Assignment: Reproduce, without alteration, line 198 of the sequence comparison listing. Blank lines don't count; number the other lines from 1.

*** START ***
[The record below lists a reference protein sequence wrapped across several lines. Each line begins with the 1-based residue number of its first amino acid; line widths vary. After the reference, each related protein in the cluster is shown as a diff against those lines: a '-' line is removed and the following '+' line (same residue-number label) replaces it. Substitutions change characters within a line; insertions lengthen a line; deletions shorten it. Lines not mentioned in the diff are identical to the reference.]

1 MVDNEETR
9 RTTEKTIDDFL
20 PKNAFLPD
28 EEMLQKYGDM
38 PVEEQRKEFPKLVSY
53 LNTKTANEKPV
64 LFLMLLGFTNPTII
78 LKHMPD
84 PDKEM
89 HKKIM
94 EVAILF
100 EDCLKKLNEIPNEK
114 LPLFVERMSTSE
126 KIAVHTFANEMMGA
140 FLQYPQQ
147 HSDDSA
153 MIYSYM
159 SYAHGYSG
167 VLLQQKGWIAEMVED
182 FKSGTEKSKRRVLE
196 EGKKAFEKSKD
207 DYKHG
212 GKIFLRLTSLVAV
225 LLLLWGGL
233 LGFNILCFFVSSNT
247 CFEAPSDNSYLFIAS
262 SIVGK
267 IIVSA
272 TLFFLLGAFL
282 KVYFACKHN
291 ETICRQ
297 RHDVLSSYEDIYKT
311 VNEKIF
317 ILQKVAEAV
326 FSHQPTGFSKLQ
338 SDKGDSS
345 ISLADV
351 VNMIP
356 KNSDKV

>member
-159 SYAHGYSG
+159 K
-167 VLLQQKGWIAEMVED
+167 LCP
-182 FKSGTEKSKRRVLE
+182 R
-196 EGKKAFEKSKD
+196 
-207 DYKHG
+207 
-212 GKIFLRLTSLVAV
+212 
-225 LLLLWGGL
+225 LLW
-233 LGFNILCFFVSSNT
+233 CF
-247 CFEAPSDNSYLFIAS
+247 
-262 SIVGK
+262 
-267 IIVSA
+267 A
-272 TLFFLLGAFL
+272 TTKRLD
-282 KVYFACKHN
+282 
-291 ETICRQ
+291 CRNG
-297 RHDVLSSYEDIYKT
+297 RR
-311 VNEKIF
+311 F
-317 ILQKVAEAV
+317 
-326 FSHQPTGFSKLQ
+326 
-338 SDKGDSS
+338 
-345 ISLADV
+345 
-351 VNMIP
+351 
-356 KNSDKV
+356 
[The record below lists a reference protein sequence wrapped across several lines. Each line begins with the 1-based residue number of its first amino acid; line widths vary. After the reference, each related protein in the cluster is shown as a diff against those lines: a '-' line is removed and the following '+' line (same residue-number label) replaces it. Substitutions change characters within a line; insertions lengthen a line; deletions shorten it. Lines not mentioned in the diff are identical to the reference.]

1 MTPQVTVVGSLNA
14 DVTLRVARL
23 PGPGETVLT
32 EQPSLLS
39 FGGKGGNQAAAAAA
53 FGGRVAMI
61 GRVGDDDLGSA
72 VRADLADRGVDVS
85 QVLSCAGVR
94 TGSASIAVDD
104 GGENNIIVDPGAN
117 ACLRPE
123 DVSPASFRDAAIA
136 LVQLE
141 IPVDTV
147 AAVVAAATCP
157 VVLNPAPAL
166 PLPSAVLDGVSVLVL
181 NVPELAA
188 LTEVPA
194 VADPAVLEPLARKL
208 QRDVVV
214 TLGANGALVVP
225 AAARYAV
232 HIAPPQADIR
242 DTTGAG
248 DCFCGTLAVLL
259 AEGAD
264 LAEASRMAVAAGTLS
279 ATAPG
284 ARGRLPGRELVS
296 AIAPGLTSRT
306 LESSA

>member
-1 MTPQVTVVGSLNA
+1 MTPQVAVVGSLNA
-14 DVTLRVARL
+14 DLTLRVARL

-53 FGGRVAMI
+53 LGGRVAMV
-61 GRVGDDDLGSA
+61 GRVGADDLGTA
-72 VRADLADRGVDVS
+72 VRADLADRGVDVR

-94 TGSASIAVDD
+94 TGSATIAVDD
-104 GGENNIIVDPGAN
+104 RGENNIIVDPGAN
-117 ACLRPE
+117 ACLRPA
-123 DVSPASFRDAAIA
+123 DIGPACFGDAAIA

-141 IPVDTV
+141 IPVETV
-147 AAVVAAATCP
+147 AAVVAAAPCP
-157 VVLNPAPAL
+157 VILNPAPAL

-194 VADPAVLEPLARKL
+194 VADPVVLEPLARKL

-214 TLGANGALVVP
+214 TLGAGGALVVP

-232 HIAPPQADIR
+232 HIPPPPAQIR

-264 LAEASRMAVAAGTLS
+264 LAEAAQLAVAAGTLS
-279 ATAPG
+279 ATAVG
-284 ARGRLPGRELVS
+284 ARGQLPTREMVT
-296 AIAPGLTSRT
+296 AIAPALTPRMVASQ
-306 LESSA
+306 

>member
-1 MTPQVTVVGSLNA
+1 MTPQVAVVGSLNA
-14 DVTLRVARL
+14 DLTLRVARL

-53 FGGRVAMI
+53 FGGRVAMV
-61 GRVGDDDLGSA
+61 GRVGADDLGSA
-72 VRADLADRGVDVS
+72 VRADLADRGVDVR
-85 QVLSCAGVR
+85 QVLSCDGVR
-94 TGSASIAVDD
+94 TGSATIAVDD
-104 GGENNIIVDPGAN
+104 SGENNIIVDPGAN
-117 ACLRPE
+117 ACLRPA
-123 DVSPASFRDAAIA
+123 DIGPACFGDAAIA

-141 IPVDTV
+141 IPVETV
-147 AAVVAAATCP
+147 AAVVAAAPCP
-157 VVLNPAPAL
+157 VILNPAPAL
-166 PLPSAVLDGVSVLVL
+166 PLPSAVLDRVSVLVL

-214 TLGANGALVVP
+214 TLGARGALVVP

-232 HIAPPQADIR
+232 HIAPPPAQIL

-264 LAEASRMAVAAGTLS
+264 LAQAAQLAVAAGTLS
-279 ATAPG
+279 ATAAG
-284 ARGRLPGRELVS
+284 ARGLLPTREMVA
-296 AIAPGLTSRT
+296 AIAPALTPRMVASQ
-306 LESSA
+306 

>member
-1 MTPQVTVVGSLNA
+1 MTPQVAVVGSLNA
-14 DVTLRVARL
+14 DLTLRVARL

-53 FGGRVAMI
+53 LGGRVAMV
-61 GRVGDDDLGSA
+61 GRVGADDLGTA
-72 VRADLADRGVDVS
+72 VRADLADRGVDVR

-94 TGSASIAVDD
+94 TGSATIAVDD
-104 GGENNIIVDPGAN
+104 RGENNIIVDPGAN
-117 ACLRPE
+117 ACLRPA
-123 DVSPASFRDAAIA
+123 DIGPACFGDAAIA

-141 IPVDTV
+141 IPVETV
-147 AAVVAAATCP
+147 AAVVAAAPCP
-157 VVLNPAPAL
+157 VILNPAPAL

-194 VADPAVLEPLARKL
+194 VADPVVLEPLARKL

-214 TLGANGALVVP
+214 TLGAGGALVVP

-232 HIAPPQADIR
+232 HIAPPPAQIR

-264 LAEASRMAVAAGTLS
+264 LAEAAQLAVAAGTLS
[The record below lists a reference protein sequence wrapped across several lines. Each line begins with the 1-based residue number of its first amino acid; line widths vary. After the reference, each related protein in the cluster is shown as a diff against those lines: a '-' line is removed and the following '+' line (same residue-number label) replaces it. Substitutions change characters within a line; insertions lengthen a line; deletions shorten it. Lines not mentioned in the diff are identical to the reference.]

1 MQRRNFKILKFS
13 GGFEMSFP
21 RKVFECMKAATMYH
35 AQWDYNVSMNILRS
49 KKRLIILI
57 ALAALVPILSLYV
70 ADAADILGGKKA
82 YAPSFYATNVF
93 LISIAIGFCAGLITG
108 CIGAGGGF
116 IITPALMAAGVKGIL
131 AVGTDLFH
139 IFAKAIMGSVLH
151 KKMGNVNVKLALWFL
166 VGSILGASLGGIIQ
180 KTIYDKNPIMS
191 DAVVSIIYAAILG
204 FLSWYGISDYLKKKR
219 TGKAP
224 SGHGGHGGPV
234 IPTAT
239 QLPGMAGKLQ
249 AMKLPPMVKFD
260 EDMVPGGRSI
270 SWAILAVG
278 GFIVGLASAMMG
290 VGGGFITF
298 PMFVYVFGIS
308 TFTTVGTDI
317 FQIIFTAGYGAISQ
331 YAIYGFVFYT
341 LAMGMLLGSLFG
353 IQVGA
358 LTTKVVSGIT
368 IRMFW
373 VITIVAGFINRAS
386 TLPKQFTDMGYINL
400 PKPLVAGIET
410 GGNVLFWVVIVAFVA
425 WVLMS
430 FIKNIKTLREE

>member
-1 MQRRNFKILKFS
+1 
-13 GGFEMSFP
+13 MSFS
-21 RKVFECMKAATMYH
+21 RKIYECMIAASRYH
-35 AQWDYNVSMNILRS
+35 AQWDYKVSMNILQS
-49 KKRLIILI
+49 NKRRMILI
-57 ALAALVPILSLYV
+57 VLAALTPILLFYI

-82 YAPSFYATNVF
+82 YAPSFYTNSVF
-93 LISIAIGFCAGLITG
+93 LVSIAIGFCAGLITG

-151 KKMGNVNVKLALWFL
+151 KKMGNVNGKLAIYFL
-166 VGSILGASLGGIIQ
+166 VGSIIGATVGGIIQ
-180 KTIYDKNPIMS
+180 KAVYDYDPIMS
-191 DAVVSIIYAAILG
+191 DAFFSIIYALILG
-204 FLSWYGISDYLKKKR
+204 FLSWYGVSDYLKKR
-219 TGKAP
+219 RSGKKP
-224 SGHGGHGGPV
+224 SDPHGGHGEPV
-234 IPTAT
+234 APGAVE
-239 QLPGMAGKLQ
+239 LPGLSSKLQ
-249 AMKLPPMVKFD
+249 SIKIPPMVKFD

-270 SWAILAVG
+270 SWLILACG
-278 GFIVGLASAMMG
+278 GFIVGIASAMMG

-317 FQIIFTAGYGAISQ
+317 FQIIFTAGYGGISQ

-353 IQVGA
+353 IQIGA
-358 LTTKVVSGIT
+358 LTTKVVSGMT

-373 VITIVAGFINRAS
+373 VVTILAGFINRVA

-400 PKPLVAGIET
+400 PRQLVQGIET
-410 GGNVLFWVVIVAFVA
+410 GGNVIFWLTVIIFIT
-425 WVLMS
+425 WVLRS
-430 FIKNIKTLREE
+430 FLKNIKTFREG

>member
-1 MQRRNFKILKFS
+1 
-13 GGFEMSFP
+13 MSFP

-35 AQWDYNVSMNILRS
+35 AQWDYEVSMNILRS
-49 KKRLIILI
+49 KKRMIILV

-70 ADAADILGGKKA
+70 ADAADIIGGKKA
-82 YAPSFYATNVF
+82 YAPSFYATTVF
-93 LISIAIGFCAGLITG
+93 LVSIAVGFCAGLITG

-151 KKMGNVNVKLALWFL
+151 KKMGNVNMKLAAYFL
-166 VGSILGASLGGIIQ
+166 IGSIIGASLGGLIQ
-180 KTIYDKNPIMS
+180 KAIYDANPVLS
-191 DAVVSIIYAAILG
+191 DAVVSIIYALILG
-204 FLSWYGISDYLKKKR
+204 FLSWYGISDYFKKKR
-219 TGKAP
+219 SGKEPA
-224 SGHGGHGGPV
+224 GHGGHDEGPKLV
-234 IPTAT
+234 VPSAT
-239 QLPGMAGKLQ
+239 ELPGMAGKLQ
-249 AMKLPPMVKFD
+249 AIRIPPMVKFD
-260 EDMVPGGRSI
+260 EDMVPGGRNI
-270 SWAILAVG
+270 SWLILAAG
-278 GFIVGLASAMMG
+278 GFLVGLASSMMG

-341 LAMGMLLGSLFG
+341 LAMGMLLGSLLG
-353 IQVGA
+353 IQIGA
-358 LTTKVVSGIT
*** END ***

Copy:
-284 ARGRLPGRELVS